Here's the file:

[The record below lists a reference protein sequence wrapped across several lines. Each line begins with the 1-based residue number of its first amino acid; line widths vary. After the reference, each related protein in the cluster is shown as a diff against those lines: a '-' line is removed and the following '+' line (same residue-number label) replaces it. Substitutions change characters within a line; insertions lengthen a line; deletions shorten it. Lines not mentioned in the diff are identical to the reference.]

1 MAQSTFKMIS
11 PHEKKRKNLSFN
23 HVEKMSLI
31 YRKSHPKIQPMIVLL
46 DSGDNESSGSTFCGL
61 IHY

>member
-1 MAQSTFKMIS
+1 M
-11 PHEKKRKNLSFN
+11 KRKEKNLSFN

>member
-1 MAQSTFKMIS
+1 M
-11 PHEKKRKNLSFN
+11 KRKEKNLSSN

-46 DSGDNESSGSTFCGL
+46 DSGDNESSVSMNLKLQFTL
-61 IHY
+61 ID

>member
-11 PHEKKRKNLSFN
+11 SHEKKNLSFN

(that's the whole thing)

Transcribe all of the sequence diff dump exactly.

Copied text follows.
[The record below lists a reference protein sequence wrapped across several lines. Each line begins with the 1-based residue number of its first amino acid; line widths vary. After the reference, each related protein in the cluster is shown as a diff against those lines: a '-' line is removed and the following '+' line (same residue-number label) replaces it. Substitutions change characters within a line; insertions lengthen a line; deletions shorten it. Lines not mentioned in the diff are identical to the reference.]

1 MAQSTFKMIS
11 PHEKKRKNLSFN
23 HVEKMSLI
31 YRKSHPKIQPMIVLL
46 DSGDNESSGSTFCGL
61 IHY

>member
-1 MAQSTFKMIS
+1 M
-11 PHEKKRKNLSFN
+11 KRKEKNLSFN

>member
-1 MAQSTFKMIS
+1 M
-11 PHEKKRKNLSFN
+11 KRKEKNLSSN

-46 DSGDNESSGSTFCGL
+46 DSGDNESSVSMNLKLQFTL
-61 IHY
+61 ID

>member
-11 PHEKKRKNLSFN
+11 SHEKKNLSFN